The University of Chicago Hotel is located just five miles south of Navy Pier along shores of Lake Michigan. Navy Pier has been a Chicago landmark since it first opened in 1916. Originally conceived as a dual-use shipping and recreational facility, the Pier also served as a military training site during both WW1 andWW2, a venue for concerts and exhibitions, and the temporary home for a once-fledgeling University of Illinois’ Chicago campus.
NAVY PIER MAP https://navypier.org/visit/#
The Pier fell into disuse and disrepair during much of the 1970′s and 1980′s. To save and enhance this historic landmark the State of Illinois and Chicago embarked on a joint plan in 1989 whereby ownership of the Pier was transferred to the Metropolitan Pier and Exposition Authority (the same body which oversees Chicago’s McCormick Place). The Authority immediately began to redesign Navy Pier into one of the country’s unique recreation and exposition facilities.
Today, Navy Pier showcases an attractive collection of restaurants and shops in addition to a wide range of recreational and exhibition facilities — in a world-class setting.
DESIGN TEAM AND FOCUS
The reworked pier was the result of the collaboration between the architectural teams of VOA Associates (Chicago, Illinois) and Benjamin Thompson Associates (Cambridge, Massachusetts). The design they came up with has captured and in many ways enhanced the excitement and ambience of other public waterfront attractions such as Baltimore’s Inner Harbor Development, Vancouver’s Trade & Convention Center and New York’s South Street Seaport.
The Pier’s design allows it to fill an essential void by accommodating smaller – and medium-sized shows and conferences, which may have outgrown Chicago’s hotels yet are too small to utilize the vast size of the McCormick Place complex.
Approaching the new Navy Pier, visitors encounter the following attractions and buildings (from west to east)
Navy Pier Attractions
Situated immediately west of the Pier, the 19-acre “Gateway Park” has been developed to enhance the city’s lakefront. The park provides visitors both an aesthetic and dramatic entrance to the Pier, as well as a pleasing and safety-enhancing vehicle and pedestrian separation. The attractive state-of-the-art fountain located in Gateway Park near the Pier’s entrance provides interactive fun with computerized water streams of varying heights and designs.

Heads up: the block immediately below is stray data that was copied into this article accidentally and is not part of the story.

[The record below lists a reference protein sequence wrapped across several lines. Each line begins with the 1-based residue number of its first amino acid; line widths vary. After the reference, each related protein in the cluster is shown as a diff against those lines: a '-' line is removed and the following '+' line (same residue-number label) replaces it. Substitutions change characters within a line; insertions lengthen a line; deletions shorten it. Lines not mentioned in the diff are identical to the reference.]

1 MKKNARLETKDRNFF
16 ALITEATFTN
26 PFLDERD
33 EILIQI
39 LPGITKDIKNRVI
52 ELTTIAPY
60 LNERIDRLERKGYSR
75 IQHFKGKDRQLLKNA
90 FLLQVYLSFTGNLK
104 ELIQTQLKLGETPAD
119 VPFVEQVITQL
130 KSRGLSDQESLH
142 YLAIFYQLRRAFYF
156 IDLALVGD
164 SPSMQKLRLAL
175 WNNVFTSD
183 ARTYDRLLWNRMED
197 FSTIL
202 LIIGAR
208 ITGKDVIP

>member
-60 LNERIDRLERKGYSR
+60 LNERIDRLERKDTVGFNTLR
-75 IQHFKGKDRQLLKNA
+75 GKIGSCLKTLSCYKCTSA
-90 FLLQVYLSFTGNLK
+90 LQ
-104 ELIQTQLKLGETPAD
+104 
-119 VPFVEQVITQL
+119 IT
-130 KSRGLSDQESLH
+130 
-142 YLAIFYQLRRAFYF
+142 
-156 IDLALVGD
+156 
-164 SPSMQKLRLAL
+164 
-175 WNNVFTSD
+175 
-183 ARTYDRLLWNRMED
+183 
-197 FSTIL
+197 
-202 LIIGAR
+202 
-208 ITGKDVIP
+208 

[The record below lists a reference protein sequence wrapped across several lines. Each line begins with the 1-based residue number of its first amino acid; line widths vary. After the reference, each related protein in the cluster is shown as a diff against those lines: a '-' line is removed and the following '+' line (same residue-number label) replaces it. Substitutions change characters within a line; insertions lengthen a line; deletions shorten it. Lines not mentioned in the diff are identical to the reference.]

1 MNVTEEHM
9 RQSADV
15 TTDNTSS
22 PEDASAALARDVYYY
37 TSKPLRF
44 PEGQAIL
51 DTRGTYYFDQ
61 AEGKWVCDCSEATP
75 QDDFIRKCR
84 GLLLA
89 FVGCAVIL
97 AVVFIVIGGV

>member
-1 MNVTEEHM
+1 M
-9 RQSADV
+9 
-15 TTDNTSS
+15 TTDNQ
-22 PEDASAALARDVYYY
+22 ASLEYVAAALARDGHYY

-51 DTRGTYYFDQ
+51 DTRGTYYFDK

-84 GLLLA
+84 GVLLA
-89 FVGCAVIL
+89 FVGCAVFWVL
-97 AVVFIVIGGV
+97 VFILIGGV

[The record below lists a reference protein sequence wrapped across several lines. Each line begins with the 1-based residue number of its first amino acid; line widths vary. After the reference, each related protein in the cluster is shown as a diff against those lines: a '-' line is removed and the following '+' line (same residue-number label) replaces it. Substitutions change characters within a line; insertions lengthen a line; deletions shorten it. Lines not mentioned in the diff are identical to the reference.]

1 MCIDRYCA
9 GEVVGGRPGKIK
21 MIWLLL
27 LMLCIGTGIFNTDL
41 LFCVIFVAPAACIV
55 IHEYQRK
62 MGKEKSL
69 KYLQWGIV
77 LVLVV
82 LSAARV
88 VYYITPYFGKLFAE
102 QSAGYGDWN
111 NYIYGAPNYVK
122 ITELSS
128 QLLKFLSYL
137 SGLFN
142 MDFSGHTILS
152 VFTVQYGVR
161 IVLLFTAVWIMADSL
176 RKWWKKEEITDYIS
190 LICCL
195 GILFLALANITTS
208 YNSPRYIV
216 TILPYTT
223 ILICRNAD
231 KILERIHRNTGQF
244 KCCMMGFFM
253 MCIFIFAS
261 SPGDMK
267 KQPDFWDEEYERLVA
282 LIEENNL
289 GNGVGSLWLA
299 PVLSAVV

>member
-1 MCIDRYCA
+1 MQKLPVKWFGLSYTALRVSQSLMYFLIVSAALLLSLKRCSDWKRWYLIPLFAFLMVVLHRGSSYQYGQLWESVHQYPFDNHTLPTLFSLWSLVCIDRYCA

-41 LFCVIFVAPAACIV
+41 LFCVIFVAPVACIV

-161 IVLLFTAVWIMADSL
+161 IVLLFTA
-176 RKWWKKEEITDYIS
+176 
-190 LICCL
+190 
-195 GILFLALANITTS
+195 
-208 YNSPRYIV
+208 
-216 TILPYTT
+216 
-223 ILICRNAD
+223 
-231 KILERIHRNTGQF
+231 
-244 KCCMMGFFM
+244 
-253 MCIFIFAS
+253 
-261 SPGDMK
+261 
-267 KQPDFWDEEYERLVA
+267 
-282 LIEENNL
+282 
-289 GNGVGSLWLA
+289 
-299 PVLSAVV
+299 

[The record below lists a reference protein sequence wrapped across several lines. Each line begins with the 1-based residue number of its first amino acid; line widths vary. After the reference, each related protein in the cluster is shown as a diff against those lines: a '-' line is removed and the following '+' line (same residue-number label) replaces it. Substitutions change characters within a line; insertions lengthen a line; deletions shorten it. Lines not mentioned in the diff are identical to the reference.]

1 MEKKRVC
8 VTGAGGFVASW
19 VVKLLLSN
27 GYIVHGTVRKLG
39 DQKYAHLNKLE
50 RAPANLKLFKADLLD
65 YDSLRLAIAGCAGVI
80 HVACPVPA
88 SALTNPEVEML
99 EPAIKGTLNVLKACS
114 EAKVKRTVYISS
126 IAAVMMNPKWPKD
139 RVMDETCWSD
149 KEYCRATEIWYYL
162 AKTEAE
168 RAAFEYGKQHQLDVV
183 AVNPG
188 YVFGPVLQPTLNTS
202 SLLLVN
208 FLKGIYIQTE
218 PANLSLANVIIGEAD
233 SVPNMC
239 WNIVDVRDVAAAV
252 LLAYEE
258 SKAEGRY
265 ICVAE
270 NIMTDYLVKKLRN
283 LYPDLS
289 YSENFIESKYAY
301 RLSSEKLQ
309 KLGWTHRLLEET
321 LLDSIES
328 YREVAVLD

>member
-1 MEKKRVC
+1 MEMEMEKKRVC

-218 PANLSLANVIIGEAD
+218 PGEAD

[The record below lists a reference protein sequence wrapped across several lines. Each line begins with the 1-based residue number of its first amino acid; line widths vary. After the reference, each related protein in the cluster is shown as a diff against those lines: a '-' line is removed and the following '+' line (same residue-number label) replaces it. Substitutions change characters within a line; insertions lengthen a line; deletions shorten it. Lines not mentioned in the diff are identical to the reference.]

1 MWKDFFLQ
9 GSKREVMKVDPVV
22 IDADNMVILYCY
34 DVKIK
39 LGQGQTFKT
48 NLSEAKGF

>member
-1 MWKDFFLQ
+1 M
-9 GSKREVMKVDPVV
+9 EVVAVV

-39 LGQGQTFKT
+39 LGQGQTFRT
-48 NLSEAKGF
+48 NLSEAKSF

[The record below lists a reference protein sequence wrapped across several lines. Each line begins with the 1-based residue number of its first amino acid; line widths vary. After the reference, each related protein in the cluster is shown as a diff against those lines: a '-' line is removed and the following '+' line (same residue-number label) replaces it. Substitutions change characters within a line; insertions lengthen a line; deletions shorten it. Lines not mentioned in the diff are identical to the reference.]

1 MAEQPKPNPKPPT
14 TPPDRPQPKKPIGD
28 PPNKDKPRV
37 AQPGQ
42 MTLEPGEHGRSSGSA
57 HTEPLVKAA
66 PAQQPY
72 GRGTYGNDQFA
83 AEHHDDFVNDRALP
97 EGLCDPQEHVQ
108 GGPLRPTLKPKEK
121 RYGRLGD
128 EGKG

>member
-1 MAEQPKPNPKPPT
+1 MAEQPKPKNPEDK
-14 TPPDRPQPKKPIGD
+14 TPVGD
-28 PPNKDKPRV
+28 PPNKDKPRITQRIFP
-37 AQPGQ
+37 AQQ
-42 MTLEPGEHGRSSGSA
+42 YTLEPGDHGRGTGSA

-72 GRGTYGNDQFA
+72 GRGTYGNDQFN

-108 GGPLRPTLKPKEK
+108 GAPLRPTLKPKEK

To better accommodate the Pier’s new buildings and provide additional car and truck access, a 50-foot-wide North Dock was built along the entire length of the Pier (some 3,000 feet). The new dock space provides three on-Pier traffic lanes to improve access for taxis, charter buses, private cars and commercial trucks and vans.
Containing the 50,000-square-foot Chicago Children’s Museum and a440- seat large-screen IMAX Theater, the Family Pavilion is home to over 40,000 square feet of exciting restaurants and retail shops. Close by, visitors can discover the Crystal Gardens, stunning indoor botanical park, which provides a year-round center for family activity and can be reserved for special receptions.
East of Navy Pier’s Family Pavilion visitors will find the South Arcade, home to numerous shops, restaurants, and attractions, including Time Escape, Amazing Chicago, and Chicago Shakespeare Theater.
An indoor parking garage designed to accommodate over 1000 cars stretches two-thirds of the Pier’s length, allowing easy access to the buildings located directly above. Further parking for an additional 700 vehicles is also available. If you elect to leave the car behind you can take advantage of two on-Pier drop off points for taxis and buses. The Pier is served by double-decker tour buses and four public transit (bus) lines.